The opinion of the court was delivered by: J. Phil Gilbert District Judge
This matter comes before the Court on defendant Cedric Neal's motion for reconsideration (Doc. 85), which the Court has construed as a motion to compel the government to file a motion for reduction of sentence under Federal Rule of Criminal Procedure 35(b)(2) similar to the motion discussed in United States v. McDowell, 2005 WL 2298334 (7th Cir. Sept. 22, 2005), and United States v. McDowell, 2006 WL 1896074 (N.D. Ill. July 5, 2006). The government has responded to the motion (Doc. 91), and Neal has replied to that response (Doc. 92). The government has also filed a response to Neal's reply (Doc. 93), but since Local Rule 7.1(c) does not permit sur-reply briefs under any circumstances, the Court has disregarded that brief.
The Court cannot grant Neal's motion (Doc. 85). Neal believes he is entitled to a reduction in his sentence based on his wife's cooperation with the government, for which it allegedly promised him a reduction in sentence. However, while Rule 35(b) provides that upon the government's motion a court may reduce a defendant's sentence based on the defendant's cooperation with the government, it makes no provision for a reduction of sentence based on a third party's cooperation.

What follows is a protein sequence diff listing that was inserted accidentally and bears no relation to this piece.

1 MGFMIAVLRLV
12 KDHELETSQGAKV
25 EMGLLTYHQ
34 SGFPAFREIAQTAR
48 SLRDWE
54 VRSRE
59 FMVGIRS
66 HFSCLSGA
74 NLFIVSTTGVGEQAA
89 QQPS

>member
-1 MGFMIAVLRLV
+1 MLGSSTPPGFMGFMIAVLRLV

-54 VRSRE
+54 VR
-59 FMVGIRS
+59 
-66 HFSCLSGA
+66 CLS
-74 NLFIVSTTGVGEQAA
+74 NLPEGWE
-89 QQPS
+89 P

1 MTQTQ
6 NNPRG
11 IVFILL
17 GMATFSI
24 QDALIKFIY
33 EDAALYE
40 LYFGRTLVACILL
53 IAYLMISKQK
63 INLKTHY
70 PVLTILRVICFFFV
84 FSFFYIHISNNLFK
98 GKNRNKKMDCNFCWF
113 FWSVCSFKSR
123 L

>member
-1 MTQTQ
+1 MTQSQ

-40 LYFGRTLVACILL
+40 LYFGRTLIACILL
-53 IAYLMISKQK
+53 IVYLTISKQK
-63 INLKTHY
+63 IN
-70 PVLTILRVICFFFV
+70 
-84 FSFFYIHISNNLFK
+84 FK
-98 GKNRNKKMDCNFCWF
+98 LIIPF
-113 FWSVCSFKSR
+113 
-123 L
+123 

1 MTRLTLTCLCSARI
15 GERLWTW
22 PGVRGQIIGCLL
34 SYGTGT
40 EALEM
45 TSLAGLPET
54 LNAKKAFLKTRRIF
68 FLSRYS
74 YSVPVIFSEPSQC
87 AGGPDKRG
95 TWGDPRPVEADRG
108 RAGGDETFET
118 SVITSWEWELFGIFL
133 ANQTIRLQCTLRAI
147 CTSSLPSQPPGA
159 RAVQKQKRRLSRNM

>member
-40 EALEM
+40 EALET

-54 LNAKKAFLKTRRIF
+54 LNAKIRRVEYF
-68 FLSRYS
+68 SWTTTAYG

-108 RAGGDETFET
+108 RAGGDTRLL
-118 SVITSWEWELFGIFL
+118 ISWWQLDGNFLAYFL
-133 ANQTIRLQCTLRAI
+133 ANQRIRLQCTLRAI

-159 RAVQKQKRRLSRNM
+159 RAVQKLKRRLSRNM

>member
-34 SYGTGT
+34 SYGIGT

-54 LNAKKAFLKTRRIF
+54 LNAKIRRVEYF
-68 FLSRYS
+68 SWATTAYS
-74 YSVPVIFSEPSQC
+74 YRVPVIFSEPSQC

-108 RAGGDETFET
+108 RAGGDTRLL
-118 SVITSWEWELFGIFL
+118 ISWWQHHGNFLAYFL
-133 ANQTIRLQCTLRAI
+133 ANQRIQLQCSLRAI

Neal also cites several cases for the proposition that the Court can sua sponte grant a downward departure without a government motion where the government's motive for failing to file a motion for a downward departure is unconstitutional, such as, for example, because of the defendant's race or religion, or where the failure to file the motion was arbitrary. See United States v. Khoury, 62 F.3d 1138 (9th Cir. 1995); Wade v. United States, 504 U.S. 181, 185-86 (1992). Khoury and Wade are distinguishable from the case at bar. They were both decided in the course of a direct appeal of a criminal case and did not involve a motion filed in a case long since final, as Neal's is. Furthermore, Neal has not alleged an unconstitutional motive, and his motion admits a rational reason for the failure of the government to file a Rule 35 motion -- his wife's failure to completely satisfy the government with her cooperation -- so even if Rule 35 provided authority to grant a downward departure, these cases do not apply to Neal's case.
Neal has not cited, and the Court has not been able to independently locate, any authority for reducing a defendant's sentence based on the cooperation of a third party and in the absence of an unconstitutional motive. For this reason, the Court finds that Neal has presented no argument warranting reconsideration of the Court's January 31, 2007, order and, accordingly, DENIES his motion for reconsideration (Doc. 85).
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